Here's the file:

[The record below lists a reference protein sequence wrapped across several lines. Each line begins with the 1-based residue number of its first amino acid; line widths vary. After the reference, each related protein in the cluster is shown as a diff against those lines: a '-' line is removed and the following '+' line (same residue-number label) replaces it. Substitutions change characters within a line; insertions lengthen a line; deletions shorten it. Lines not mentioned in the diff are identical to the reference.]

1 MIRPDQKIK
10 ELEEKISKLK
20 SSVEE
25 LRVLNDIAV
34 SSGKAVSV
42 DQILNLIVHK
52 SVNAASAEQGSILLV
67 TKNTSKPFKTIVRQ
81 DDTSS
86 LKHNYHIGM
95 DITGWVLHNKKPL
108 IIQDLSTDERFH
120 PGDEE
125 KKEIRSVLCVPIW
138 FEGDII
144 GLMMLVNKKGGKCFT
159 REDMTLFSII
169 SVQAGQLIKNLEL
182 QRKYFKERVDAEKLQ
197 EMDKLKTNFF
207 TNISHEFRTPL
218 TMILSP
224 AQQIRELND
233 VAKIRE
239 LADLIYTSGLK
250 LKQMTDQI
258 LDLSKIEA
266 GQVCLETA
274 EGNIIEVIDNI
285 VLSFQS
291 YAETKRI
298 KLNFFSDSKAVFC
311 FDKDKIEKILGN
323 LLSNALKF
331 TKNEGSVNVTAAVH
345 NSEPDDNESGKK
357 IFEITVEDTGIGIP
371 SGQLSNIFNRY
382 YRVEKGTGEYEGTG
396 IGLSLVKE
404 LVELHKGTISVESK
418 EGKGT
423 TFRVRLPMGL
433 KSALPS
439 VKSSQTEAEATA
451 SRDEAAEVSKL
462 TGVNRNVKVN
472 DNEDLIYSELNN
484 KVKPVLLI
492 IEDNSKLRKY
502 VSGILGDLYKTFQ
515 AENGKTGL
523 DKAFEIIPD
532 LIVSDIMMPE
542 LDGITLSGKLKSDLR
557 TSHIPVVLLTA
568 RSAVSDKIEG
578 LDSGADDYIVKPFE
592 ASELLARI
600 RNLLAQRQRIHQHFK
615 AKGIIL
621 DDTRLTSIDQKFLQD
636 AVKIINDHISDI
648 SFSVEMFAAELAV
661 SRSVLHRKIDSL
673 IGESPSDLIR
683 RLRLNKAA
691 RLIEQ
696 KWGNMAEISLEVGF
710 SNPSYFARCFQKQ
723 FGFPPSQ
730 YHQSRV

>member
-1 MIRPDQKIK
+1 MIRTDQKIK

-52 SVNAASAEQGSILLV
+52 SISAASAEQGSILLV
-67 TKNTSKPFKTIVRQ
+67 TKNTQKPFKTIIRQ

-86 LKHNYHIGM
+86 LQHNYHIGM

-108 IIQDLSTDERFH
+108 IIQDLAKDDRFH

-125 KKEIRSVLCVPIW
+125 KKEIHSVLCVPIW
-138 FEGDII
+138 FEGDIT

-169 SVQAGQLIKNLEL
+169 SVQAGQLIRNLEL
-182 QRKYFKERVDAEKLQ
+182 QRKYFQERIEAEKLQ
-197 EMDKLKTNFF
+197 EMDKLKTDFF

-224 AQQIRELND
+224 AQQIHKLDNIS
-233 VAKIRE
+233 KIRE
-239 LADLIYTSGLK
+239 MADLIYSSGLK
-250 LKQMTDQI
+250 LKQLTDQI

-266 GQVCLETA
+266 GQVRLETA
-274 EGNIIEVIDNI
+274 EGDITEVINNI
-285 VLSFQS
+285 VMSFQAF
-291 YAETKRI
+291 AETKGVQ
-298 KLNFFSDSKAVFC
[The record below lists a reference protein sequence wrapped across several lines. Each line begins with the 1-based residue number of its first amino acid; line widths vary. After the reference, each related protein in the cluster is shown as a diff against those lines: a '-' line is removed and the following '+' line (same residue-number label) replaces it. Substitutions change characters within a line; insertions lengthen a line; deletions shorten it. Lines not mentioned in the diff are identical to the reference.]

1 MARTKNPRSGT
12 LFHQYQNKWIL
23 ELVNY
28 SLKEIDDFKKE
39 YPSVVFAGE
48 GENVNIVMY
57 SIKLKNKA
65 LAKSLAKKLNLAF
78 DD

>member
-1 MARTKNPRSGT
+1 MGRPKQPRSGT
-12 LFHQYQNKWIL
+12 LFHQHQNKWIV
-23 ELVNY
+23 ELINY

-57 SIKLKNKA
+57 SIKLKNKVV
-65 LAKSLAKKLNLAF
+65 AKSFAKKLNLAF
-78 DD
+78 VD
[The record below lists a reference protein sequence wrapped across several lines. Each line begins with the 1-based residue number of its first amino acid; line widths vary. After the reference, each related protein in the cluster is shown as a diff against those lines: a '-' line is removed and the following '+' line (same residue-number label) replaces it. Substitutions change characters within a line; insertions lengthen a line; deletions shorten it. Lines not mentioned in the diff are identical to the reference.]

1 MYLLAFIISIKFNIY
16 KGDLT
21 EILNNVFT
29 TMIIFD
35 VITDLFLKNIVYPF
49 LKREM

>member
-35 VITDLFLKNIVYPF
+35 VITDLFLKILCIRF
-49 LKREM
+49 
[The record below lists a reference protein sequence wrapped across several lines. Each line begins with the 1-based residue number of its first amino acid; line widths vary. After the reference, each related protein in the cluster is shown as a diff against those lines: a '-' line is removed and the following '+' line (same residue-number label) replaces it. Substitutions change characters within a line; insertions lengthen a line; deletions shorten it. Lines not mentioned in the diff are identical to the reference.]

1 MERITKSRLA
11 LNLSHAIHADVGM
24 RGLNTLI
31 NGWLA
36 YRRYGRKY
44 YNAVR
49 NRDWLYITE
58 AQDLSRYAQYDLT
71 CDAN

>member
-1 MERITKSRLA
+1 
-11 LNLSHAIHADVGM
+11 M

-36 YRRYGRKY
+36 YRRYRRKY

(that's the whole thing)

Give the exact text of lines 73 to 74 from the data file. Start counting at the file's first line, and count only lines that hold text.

730 YHQSRV

>member